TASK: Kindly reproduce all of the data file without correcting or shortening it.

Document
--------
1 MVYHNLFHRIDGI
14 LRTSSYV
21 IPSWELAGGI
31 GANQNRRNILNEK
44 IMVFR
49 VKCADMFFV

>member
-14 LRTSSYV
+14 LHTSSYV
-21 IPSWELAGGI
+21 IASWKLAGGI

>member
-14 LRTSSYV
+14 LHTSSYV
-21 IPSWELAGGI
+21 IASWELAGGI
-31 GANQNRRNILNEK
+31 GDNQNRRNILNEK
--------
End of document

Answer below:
1 MVYHNLFHRIDGI
14 LRTSSYV
21 IPSWELAGGI
31 GANQNRRNILNEK
44 IMVFR
49 VKCADMFFV

>member
-14 LRTSSYV
+14 LHTSSYV
-21 IPSWELAGGI
+21 IASWKLAGGI

>member
-14 LRTSSYV
+14 LHTSSYV
-21 IPSWELAGGI
+21 IASWELAGGI
-31 GANQNRRNILNEK
+31 GDNQNRRNILNEK